Now, with Jack London's history. I know that the books are more lifelike as he actually experienced many of the things he writes about, but he was never an author. His books were so bad that they got rejected for years by many publishers and magazines, until he finally got COTW published. It was a hit, and so was White Fang, but many of the others he wrote never really got popular. Even though they were famous, though, they were not good. Like the last two Divergent novels, or the couple Harry Potter books that didn't quite live up to the name. But anyway, Jack London was never a writer. He even claimed once that he was not good at reading or writing for a while before he actually wrote his first few short stories.

 

Anyway, if you have the choice, I wouldn't read these. They're a snooze-fest. Unless you want to read them because their classics or you actually have enjoyed London's work. Though, some of his short stories are better than his books.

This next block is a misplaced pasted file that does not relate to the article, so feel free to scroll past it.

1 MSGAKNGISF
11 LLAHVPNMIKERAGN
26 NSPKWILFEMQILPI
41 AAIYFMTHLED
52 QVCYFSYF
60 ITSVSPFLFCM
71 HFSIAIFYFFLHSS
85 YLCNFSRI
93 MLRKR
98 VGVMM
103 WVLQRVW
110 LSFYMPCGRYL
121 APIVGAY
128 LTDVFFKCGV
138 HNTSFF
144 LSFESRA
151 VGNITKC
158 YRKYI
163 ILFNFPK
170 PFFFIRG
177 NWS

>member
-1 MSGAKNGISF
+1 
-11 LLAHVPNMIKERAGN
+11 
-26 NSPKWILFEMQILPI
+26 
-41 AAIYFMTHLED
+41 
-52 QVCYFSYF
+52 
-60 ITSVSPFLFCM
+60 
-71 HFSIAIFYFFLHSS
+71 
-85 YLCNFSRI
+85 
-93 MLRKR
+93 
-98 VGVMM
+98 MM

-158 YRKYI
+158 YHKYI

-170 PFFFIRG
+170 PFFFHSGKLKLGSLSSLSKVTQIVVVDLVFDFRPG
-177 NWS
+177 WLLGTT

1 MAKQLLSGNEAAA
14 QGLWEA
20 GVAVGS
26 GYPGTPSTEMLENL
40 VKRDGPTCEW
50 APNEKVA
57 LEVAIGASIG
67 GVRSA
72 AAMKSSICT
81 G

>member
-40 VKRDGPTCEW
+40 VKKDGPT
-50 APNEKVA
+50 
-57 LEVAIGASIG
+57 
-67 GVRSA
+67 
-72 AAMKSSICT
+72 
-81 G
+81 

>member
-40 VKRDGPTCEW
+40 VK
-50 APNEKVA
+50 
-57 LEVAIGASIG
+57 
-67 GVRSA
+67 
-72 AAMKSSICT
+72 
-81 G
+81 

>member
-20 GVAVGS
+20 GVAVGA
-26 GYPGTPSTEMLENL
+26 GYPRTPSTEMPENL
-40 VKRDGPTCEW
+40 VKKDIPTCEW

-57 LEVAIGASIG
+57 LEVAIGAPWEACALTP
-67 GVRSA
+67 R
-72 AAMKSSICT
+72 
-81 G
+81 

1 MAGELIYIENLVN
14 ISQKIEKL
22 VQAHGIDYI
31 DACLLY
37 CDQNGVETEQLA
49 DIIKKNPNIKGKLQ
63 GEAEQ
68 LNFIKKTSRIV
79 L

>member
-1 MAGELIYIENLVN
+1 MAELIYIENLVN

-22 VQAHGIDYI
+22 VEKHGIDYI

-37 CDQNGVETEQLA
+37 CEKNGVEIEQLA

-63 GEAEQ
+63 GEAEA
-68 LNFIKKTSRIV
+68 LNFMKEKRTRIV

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review SPOILER ALERT! 2018-04-05 21:45
The Unlikable Character in a Bad Place
Girl in a Bad Place - Kaitlin Ward

Girl in a Bad Place is another one of those April Henry-esque type books, where it's a suspense/horror written for young, teen girls. A spice of romance, a suspected plot twist. But this one is not as good as April Henry's books. Really, it isn't. April Henry is, for what she writes, a pretty good author. One or two of the books I've read by her have been just bearable, but the rest have been quality enough I could read it again, and The Girl Who Was Supposed to Die is probably my favorite so far.  But anyway, this novel by Kaitlin Ward does not live up to Henry's standards.